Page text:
As our 14 year old is very keen to try school out, I have my fears - very similar to yours.
    It is helpful to read about other people going through a similar situation.
    I am scared of how it will work out for our son and the rest of our family. I do not like most of what goes on in schools. In Scotland one has to wear a school uniform and that bothers me a lot. I would feel better if children attending could wear their own everyday clothes.
    I also feel as though I have not provided enough for our son to want to stay at home.
    I am working on myself, as I do not want this to be about myself - it IS about him and his choices. Need to keep reminding myself of that.
    It is not a one way decision after all. He might try it out and like it, or he might come back to being at home.
    Thank you for sharing. :-)

    1. I did not see this comment until recently! I am glad it is helpful to read about my daughter's experience. :)

      Sometimes a person who has never been to school might be curious to find out what it is all about. Maybe you can think of helping your son explore school just like you would help him explore any other interest. If he isn't interested in staying in the system, welcome him home. If he wants to attend school longer, support him as you would with any other endeavor. Don't take his choices personally. Do continue to make home stimulating and a good place to be whether he stays in school or not. Trying new things is a learning experience - he'll likely not only learn about school with it's many procedures and policies and what it is like in general, but also learn more about himself and what he values at this point in his life. And by you supporting him, he'll know you care about him and what is important to him, even his interests are different than what you imagined or might prefer them to be.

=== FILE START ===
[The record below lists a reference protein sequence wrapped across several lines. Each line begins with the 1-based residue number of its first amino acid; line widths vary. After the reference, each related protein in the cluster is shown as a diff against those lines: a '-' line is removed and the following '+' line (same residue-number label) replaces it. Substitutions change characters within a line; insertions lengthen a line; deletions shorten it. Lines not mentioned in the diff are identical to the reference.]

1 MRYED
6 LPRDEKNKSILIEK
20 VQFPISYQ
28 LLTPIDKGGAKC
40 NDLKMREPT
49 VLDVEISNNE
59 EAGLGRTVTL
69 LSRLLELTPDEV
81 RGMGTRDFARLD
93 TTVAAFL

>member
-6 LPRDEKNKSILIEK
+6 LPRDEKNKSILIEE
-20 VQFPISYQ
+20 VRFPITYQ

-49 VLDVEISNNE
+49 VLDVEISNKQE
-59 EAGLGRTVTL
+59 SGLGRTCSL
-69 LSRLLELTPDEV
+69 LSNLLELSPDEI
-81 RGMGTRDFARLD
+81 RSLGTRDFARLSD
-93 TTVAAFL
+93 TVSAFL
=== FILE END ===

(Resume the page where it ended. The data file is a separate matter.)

Laurie :)